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Stelly v. WSE Property Management, LLC

Court of Appeals of Georgia, Second Division

June 20, 2019


          MILLER, P. J., RICKMAN and REESE, JJ.

          RICKMAN, JUDGE.

         In this trip-and-fall suit against a property owner and the property management company, the trial court denied the owner's motion for summary judgment but granted summary judgment to the property management company. Nelda Stelly, the plaintiff below, appeals, arguing that the management company had sufficient control of the premises to owe her a duty to keep the premises safe, as well as a duty to warn her about the unsafe handicap ramp upon which she tripped. For the following reasons, we reverse.

         "Summary judgment is proper when there is no genuine issue of material fact and the movant is entitled to judgment as a matter of law. We apply a de novo standard of review and view the evidence in the light most favorable to the non-movant." (Citations and punctuation omitted.) Lawyers Title Ins. Corp. v. Griffin, 302 Ga.App. 726, 727 (691 S.E.2d 633) (2010).

         So construed, the evidence shows that in November 2012, approximately 11 months after moving into a Cambridge Downs apartment, Stelly, then age 60 and allegedly suffering a disability, [1] decided to walk to the mail kiosk at the apartment complex for the first time, rather than drive. She walked down the street then onto the sidewalk where a curb cut/wheelchair ramp allowed handicap access to the sidewalk. As she approached, Stelly saw the ramp, but after at least one step up the ramp, she tripped and fell. She does not know what her foot got caught on, whether she tripped with her left or right foot, or how many steps she took going up the ramp before she tripped. The fall damaged Stelly's spinal cord, and, at the time of her deposition, she could not walk. No one witnessed Stelly's fall.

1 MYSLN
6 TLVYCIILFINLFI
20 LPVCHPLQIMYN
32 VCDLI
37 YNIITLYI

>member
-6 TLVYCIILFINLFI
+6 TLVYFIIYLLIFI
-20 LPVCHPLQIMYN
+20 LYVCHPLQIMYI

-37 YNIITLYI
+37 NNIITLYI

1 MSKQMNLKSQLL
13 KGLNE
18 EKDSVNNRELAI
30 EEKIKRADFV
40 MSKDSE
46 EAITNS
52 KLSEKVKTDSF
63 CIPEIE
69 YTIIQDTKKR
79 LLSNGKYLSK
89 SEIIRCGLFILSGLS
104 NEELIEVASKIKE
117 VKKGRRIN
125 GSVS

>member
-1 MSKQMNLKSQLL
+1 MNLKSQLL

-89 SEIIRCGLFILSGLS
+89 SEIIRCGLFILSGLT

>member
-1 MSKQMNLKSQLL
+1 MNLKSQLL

Six years before Stelly's fall, in an effort to purchase the Cambridge Downs apartment complex, Ronald Mullin hired an engineering firm to examine the property. The firm concluded, among other things, that the wheelchair ramp located on the sidewalk near the mail kiosk was "steeper than allowed" or "steeper than the allowed 1 in 12 [grade]."[2] Mullin died just prior to closing, but his estate, acting through two LLCs and their manager/trustees who live in California, [3] eventually purchased Cambridge Downs; the new owners were aware of the ramp problem.

         In May 2006, the new owners entered into a written Property Management Agreement (the "Agreement") with the predecessor in interest of WSE Property Management LLC ("Worthing"). Worthing drafted the Agreement. At the time, Worthing was aware of the engineering report, including the need to correct the grade issue of the handicap ramp, through direct conversations with the engineer. In fact, Worthing's former regional service director averred that he knew the ramp was too steep, and, in his opinion, "it constitute[d] a trip hazard." The owners and Worthing sometimes referred to the ramp problem as one of the "ADA Issues" at the property.